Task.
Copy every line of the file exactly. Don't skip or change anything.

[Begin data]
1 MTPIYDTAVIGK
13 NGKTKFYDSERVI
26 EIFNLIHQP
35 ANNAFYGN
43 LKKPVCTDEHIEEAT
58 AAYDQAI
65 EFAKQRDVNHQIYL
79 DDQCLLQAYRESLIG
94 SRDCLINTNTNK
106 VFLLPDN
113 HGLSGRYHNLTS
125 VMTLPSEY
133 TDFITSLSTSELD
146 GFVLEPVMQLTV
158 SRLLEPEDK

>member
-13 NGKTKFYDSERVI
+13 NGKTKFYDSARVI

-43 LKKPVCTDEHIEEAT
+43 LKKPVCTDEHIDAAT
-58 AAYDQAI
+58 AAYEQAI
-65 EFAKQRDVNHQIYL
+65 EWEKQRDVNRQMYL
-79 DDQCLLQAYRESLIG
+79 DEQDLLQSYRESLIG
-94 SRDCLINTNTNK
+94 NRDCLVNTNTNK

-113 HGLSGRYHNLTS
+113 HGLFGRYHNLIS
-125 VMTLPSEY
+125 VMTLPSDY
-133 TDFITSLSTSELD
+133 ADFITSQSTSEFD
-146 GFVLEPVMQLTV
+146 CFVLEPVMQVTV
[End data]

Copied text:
1 MTPIYDTAVIGK
13 NGKTKFYDSERVI
26 EIFNLIHQP
35 ANNAFYGN
43 LKKPVCTDEHIEEAT
58 AAYDQAI
65 EFAKQRDVNHQIYL
79 DDQCLLQAYRESLIG
94 SRDCLINTNTNK
106 VFLLPDN
113 HGLSGRYHNLTS
125 VMTLPSEY
133 TDFITSLSTSELD
146 GFVLEPVMQLTV
158 SRLLEPEDK

>member
-13 NGKTKFYDSERVI
+13 NGKTKFYDSARVI

-43 LKKPVCTDEHIEEAT
+43 LKKPVCTDEHIDAAT
-58 AAYDQAI
+58 AAYEQAI
-65 EFAKQRDVNHQIYL
+65 EWEKQRDVNRQMYL
-79 DDQCLLQAYRESLIG
+79 DEQDLLQSYRESLIG
-94 SRDCLINTNTNK
+94 NRDCLVNTNTNK

-113 HGLSGRYHNLTS
+113 HGLFGRYHNLIS
-125 VMTLPSEY
+125 VMTLPSDY
-133 TDFITSLSTSELD
+133 ADFITSQSTSEFD
-146 GFVLEPVMQLTV
+146 CFVLEPVMQVTV